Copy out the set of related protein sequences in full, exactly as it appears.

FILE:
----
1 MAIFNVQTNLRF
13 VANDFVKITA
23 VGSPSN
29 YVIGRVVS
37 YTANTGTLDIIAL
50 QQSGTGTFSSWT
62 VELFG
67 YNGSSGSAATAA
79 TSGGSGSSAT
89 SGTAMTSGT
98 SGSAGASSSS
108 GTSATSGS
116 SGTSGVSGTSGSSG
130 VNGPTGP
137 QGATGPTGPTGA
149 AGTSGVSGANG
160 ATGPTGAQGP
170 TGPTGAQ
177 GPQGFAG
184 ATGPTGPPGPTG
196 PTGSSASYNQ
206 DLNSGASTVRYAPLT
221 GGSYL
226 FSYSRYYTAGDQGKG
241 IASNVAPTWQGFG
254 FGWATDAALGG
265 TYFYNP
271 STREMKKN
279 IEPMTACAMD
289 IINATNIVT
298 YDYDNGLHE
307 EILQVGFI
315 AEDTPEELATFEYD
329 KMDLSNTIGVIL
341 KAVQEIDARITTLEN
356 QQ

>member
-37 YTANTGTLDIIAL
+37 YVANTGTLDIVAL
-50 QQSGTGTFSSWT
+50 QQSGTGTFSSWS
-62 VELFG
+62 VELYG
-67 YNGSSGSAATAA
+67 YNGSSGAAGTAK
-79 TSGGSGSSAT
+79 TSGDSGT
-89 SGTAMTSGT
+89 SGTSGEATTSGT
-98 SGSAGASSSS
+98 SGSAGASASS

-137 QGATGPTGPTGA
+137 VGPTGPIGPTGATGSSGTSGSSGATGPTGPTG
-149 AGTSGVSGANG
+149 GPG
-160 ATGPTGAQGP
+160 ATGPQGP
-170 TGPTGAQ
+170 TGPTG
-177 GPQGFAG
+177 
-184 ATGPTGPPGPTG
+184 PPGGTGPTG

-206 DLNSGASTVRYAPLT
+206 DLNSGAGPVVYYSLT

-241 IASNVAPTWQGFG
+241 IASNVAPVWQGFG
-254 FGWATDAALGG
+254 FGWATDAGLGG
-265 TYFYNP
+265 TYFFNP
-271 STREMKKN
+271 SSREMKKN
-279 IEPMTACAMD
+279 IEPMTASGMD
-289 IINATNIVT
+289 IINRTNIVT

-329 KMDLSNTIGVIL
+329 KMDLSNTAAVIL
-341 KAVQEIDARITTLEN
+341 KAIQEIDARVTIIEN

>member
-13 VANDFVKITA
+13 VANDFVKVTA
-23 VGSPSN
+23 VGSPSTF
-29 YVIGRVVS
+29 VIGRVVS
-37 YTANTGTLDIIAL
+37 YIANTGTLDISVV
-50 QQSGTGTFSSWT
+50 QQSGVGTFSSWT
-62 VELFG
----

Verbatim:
1 MAIFNVQTNLRF
13 VANDFVKITA
23 VGSPSN
29 YVIGRVVS
37 YTANTGTLDIIAL
50 QQSGTGTFSSWT
62 VELFG
67 YNGSSGSAATAA
79 TSGGSGSSAT
89 SGTAMTSGT
98 SGSAGASSSS
108 GTSATSGS
116 SGTSGVSGTSGSSG
130 VNGPTGP
137 QGATGPTGPTGA
149 AGTSGVSGANG
160 ATGPTGAQGP
170 TGPTGAQ
177 GPQGFAG
184 ATGPTGPPGPTG
196 PTGSSASYNQ
206 DLNSGASTVRYAPLT
221 GGSYL
226 FSYSRYYTAGDQGKG
241 IASNVAPTWQGFG
254 FGWATDAALGG
265 TYFYNP
271 STREMKKN
279 IEPMTACAMD
289 IINATNIVT
298 YDYDNGLHE
307 EILQVGFI
315 AEDTPEELATFEYD
329 KMDLSNTIGVIL
341 KAVQEIDARITTLEN
356 QQ

>member
-37 YTANTGTLDIIAL
+37 YVANTGTLDIVAL
-50 QQSGTGTFSSWT
+50 QQSGTGTFSSWS
-62 VELFG
+62 VELYG
-67 YNGSSGSAATAA
+67 YNGSSGAAGTAK
-79 TSGGSGSSAT
+79 TSGDSGT
-89 SGTAMTSGT
+89 SGTSGEATTSGT
-98 SGSAGASSSS
+98 SGSAGASASS

-137 QGATGPTGPTGA
+137 VGPTGPIGPTGATGSSGTSGSSGATGPTGPTG
-149 AGTSGVSGANG
+149 GPG
-160 ATGPTGAQGP
+160 ATGPQGP
-170 TGPTGAQ
+170 TGPTG
-177 GPQGFAG
+177 
-184 ATGPTGPPGPTG
+184 PPGGTGPTG

-206 DLNSGASTVRYAPLT
+206 DLNSGAGPVVYYSLT

-241 IASNVAPTWQGFG
+241 IASNVAPVWQGFG
-254 FGWATDAALGG
+254 FGWATDAGLGG
-265 TYFYNP
+265 TYFFNP
-271 STREMKKN
+271 SSREMKKN
-279 IEPMTACAMD
+279 IEPMTASGMD
-289 IINATNIVT
+289 IINRTNIVT

-329 KMDLSNTIGVIL
+329 KMDLSNTAAVIL
-341 KAVQEIDARITTLEN
+341 KAIQEIDARVTIIEN

>member
-13 VANDFVKITA
+13 VANDFVKVTA
-23 VGSPSN
+23 VGSPSTF
-29 YVIGRVVS
+29 VIGRVVS
-37 YTANTGTLDIIAL
+37 YIANTGTLDISVV
-50 QQSGTGTFSSWT
+50 QQSGVGTFSSWT
-62 VELFG